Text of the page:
NRA fights for its future in Texas, New York courts

ap photo This 2012 photo shows Illinois gun owners and supporters file NRA applications during an Illinois Gun Owners Lobby Day convention before marching to the Illinois State in Springfield, Ill.

NEW YORK — The National Rifle Association is in a double-barreled legal battle for its future, moving forward with its bankruptcy case while fighting accusations it only sought Chapter 11 protection to avoid a potentially crippling lawsuit.

Lawyers for the influential advocacy group told a federal judge Wednesday that the organization’s decision to declare bankruptcy, with plans to reincorporate in gun-friendly Texas, was not an attempt to dodge a lawsuit brought by the attorney general in New York, its current corporate home.

“New York is a hostile environment for second amendment advocacy that’s no secret, and it’s no accident,” NRA lawyer Sarah Rogers told the bankruptcy judge, Harlin DeWayne Hale, at a hearing in Dallas.

But another NRA lawyer, Patrick Neligan, said that the organization was “not afraid” of fighting the lawsuit filed by New York Attorney General Letitia James and wouldn’t use bankruptcy proceedings as protection.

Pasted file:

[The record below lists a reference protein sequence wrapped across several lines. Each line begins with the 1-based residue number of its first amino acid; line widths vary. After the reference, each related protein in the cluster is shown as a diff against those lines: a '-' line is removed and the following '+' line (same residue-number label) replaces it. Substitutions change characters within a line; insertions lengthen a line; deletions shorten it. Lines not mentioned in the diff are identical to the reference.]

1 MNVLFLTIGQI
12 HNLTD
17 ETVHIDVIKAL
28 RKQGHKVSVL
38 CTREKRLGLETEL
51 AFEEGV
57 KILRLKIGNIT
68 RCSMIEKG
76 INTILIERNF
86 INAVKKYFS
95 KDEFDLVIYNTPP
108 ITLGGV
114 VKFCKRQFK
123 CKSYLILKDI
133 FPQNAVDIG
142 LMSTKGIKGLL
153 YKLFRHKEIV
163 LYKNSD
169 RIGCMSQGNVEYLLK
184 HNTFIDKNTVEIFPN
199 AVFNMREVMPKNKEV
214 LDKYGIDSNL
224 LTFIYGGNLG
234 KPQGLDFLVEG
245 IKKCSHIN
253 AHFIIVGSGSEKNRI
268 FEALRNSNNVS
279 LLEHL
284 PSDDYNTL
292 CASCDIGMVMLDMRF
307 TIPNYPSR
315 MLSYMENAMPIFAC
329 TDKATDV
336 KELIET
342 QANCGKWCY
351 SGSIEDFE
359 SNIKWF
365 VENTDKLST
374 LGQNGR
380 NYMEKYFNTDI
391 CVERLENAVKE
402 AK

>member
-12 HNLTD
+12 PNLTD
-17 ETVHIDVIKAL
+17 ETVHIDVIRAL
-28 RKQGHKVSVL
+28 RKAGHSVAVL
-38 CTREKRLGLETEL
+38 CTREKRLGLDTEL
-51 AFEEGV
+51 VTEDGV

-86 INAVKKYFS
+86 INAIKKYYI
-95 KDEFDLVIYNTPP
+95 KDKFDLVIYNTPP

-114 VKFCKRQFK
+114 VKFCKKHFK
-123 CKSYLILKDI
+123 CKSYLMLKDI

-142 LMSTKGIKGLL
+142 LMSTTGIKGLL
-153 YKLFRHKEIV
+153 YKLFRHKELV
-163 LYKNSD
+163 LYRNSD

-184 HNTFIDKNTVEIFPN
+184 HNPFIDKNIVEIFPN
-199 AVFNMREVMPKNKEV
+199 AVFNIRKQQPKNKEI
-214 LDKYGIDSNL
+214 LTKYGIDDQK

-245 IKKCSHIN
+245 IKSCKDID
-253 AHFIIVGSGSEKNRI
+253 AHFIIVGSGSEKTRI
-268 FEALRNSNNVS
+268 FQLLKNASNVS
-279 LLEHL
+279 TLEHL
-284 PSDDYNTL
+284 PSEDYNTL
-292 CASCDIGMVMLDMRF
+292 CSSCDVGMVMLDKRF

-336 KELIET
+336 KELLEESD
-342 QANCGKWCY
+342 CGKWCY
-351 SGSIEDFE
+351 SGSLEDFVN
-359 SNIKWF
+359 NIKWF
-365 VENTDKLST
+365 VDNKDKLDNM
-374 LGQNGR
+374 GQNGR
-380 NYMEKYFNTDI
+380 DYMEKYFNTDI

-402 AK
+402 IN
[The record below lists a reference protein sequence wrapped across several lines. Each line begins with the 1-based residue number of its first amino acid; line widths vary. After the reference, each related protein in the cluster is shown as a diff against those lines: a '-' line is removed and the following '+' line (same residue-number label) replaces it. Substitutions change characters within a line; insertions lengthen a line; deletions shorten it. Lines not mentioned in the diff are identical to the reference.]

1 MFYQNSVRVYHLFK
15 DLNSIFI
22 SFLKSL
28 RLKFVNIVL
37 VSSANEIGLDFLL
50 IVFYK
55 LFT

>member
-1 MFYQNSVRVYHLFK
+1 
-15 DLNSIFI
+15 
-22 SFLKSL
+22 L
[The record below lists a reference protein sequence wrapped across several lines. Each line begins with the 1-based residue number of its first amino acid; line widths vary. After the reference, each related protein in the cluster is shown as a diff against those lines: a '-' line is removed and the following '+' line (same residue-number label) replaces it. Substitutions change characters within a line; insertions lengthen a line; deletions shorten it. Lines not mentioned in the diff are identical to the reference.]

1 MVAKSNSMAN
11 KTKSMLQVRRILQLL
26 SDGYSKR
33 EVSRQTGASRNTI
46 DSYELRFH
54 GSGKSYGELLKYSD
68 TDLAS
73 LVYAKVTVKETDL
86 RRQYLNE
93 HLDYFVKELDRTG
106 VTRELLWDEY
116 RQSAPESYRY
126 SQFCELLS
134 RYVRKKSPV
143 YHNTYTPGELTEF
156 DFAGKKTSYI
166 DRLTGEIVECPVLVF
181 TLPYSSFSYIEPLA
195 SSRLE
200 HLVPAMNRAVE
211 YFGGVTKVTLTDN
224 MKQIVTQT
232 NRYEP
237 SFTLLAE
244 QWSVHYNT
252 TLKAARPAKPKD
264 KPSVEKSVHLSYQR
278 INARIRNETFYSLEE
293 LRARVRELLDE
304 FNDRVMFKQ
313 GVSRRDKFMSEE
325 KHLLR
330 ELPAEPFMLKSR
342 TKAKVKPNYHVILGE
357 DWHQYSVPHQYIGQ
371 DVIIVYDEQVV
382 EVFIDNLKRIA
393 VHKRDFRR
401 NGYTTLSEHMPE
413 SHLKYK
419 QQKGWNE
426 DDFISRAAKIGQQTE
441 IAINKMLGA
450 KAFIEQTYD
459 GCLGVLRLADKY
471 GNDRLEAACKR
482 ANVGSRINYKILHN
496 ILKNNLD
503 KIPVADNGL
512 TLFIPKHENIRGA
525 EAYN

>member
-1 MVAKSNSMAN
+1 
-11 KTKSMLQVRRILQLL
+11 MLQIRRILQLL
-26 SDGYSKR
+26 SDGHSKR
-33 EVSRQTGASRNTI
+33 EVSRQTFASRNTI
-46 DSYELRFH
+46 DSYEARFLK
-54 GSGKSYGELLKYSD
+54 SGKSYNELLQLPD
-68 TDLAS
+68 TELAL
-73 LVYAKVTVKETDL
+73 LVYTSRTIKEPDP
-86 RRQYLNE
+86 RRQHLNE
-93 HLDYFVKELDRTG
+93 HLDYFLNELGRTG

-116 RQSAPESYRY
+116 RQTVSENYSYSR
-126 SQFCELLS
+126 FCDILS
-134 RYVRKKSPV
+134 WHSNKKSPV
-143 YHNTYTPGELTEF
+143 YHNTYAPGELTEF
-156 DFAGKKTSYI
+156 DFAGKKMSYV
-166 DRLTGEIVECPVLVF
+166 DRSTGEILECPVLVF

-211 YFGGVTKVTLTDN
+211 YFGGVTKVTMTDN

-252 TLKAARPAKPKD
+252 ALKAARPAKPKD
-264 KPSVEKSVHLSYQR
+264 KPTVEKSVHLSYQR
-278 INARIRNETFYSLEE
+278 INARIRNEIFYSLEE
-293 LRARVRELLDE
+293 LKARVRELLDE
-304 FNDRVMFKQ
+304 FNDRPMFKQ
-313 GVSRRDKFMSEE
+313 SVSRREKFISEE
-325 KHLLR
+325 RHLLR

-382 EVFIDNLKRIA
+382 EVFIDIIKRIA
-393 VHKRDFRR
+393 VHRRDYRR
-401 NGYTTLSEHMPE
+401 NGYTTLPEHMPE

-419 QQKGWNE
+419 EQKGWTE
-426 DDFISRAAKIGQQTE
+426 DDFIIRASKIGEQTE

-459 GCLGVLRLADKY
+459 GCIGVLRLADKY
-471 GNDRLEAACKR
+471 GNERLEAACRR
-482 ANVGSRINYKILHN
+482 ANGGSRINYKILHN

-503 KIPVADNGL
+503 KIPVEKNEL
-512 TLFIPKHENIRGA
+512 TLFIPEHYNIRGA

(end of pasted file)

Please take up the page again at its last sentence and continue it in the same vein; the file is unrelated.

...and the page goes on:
A lawyer for James, a Democrat, said despite that pledge, they were still concerned the NRA was attempting an end-run around the case, pointing to a press release in which the organization said that by filing for bankruptcy it was “dumping New York.”

The NRA, in the press release, said it was in strong financial shape but sought to reorganize through bankruptcy because it wanted to break free of a “corrupt political and regulatory environment in New York,” where it has been incorporated as a nonprofit since 1871.

Neligan told Hale on Wednesday that the NRA filed for bankruptcy in part because it feared “death by 1,000 cuts” not solely from the New York case, but from various lawsuits it faces across the country.

The NRA and James’ office were set to tangle again Thursday before a New York judge over the lawsuit, the latest in a series of state regulatory challenges that spurred the organization’s pivot to bankruptcy.

James sued the NRA last August, seeking its dissolution over claims that top executives illegally diverted tens of millions of dollars for lavish trips, no-show contracts for associates and other questionable expenditures.

The NRA has denied the allegations, said “thwarting the NRA’s corporate purpose is a career goal for James,” and argued in court papers that the lawsuit should be thrown out on technical grounds.


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